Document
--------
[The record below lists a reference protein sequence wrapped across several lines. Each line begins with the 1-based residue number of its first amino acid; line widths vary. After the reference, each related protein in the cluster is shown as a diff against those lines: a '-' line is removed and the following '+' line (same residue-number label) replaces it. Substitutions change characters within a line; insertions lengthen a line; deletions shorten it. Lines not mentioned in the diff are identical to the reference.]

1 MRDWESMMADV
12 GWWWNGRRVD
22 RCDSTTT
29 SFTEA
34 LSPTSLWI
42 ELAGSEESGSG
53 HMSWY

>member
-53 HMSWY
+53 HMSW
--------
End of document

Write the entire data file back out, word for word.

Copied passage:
[The record below lists a reference protein sequence wrapped across several lines. Each line begins with the 1-based residue number of its first amino acid; line widths vary. After the reference, each related protein in the cluster is shown as a diff against those lines: a '-' line is removed and the following '+' line (same residue-number label) replaces it. Substitutions change characters within a line; insertions lengthen a line; deletions shorten it. Lines not mentioned in the diff are identical to the reference.]

1 MRDWESMMADV
12 GWWWNGRRVD
22 RCDSTTT
29 SFTEA
34 LSPTSLWI
42 ELAGSEESGSG
53 HMSWY

>member
-53 HMSWY
+53 HMSW